Dialogue with our teens can be challenging. Often it seems like we are living in different worlds! Our world views clash at times. This is understandable with the generation gap, however, what if we approached our teens with a spirit of curiosity instead of a judgmental, know it all attitude?
As the half time show has made its waves through social media, I'd like to challenge us as parents to start a dialogue with our teens to learn what they are thinking and believing about the show. (my intent is not to start a debate, but to put out some possible topic of conversation that I picked up from thoughtful bloggers.)
As you have this conversation with your teen, try to manage your emotions regarding their responses. You may find that they are very different than yours. The point is not to control; shame; or blame; it is to learn and help your teen engage their pre frontal cortex which is not fully developed. Higher thinking occurs there and they probably have not connected the dots or the implications of the message being sent!
Possible discussion questions:
- What did you think about the halftime show?
-obviously, both women are super talented & gifted; opinions on this.....
-what did you see that was good or questionable?
-what underlying message was being sent to the viewers?
-in a world of sexual exploitation/sex trafficking of both sexes, "There are real-world consequences to creating a culture that promotes, validates, and normalizes sexual objectification". Alison Phillips, how do you see this to be true or false?
-What is driving Sex trafficking in our culture? Some thoughts to consider: "How is it that one human being could be so callous as to buy or sell another human being? Quite simply, it is because they have dehumanized that person; they have objectified him or her. One does not buy another human being if they see them in their full humanity, with value, and a personality and feelings. This has been the story of slavery throughout human history, regardless of the form it takes". Alison Phillips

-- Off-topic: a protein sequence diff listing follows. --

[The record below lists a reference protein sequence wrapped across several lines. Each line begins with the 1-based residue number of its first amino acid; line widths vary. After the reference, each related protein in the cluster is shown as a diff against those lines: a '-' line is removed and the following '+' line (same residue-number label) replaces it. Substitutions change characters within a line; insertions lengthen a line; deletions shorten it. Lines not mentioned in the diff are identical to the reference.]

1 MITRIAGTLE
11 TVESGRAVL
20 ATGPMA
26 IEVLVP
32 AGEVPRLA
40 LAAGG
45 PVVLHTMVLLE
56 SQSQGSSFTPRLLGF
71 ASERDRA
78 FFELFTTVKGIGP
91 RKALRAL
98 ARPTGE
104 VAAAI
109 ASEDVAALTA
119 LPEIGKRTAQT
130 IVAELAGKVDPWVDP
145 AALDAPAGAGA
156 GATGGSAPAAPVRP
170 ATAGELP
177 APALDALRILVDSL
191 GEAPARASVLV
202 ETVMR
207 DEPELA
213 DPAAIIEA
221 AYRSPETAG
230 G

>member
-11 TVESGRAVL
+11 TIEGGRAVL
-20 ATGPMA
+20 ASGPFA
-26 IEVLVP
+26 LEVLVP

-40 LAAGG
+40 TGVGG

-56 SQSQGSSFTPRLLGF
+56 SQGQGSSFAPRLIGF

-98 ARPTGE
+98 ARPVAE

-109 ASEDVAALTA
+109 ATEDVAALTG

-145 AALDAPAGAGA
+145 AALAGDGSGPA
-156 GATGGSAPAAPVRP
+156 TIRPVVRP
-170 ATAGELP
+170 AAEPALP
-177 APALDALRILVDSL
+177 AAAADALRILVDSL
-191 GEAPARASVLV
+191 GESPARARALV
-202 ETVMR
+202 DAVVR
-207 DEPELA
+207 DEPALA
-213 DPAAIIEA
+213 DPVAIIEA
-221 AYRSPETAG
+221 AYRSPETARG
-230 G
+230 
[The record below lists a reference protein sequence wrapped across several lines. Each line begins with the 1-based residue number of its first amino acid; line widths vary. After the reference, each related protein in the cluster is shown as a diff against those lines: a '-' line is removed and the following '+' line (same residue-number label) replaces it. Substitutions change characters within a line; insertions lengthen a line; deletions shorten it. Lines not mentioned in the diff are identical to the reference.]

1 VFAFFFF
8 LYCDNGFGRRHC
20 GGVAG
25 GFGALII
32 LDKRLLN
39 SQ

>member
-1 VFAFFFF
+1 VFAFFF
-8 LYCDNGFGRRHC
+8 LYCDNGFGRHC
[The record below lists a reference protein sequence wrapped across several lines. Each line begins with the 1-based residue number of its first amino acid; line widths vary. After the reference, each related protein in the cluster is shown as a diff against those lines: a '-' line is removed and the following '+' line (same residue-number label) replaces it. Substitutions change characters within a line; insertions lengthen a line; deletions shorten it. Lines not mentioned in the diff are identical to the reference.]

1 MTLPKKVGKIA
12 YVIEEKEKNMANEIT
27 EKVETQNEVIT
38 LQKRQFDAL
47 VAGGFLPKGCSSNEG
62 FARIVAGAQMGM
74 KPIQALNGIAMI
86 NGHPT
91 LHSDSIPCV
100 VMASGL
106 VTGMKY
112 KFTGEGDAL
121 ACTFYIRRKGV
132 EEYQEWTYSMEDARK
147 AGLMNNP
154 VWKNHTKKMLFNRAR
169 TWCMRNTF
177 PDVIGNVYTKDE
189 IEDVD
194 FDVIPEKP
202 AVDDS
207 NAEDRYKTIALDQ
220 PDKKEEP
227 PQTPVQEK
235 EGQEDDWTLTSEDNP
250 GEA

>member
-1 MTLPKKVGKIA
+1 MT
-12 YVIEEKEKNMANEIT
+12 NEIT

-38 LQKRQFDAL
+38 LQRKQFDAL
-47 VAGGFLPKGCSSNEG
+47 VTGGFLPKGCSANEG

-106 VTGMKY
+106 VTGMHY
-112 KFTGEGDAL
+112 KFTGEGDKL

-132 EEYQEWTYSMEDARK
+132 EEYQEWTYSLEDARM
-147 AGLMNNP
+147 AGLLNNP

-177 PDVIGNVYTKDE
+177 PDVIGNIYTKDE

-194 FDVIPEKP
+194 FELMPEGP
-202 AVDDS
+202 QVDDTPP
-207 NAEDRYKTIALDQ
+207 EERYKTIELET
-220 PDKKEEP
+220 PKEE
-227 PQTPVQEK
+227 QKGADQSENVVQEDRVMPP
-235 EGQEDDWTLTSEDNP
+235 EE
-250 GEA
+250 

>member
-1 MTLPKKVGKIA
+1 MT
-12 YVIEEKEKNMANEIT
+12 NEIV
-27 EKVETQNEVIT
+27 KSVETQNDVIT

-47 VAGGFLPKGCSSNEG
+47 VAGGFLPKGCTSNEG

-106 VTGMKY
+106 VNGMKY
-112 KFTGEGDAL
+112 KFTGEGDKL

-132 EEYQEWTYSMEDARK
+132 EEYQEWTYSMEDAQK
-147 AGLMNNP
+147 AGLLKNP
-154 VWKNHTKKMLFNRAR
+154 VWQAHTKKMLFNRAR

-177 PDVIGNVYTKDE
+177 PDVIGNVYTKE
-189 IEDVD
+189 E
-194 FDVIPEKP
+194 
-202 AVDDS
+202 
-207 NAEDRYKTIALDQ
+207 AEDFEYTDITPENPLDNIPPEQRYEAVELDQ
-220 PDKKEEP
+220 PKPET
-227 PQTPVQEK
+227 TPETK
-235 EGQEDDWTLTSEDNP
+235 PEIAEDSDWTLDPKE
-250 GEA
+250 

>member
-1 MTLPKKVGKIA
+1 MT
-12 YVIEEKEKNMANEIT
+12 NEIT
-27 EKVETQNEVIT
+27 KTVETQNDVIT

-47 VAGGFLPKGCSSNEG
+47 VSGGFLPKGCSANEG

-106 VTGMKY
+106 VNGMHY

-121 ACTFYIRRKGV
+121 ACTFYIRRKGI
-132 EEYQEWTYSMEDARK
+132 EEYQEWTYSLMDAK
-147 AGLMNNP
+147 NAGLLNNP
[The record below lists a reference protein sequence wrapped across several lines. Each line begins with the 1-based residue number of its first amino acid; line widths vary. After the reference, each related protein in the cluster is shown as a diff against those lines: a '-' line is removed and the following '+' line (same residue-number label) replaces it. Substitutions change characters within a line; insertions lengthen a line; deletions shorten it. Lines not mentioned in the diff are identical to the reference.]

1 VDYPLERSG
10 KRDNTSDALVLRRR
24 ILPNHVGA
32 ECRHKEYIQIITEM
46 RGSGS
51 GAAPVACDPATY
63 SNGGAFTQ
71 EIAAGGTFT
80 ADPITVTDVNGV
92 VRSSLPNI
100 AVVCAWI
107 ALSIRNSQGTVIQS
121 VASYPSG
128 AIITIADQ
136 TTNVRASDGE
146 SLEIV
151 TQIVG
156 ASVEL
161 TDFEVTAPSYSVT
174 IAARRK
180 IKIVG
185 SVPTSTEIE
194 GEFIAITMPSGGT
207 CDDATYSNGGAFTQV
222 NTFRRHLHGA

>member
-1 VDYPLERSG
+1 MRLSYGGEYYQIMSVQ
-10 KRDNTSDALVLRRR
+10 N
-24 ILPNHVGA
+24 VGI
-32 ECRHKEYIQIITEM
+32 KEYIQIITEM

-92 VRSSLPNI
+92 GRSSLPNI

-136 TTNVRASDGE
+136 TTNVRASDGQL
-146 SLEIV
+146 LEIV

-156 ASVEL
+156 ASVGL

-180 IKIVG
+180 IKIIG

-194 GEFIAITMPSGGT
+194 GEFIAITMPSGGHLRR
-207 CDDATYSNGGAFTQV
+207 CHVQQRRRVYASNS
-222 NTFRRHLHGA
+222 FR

-What does empowerment of women look like? "This is not what a healthy, empowered woman looks like.
In the ongoing pursuit for equality, women today are buying into a re-branded version of age-old sexism, calling it “empowerment.” Choosing to sexually objectify yourself is not empowerment. It is false empowerment." Alison Phillips
-For your daughters: "You are more than your body, you have minds, and self respect, do not believe the lies that you need to exploit your body to be empowered or demonstrate your worth' Mindy Summers
-For your sons; "sex is not free, it is not a transaction, it should never be used for power or performance, is was meant and created by God to express love and share intimacy." Alison Phillips
As parents, engaging our teens minds and helping them think through difficult topics equips them to be problem solvers and world changers!
How can you start a dialogue today with your teen?
PS The Capturing their Hearts workshop for Parents of Teens is getting ready to launch in February. For more information on how to connect and communicate with your teen: https://LivingFullLifeCoaching.com/capturing-their-hearts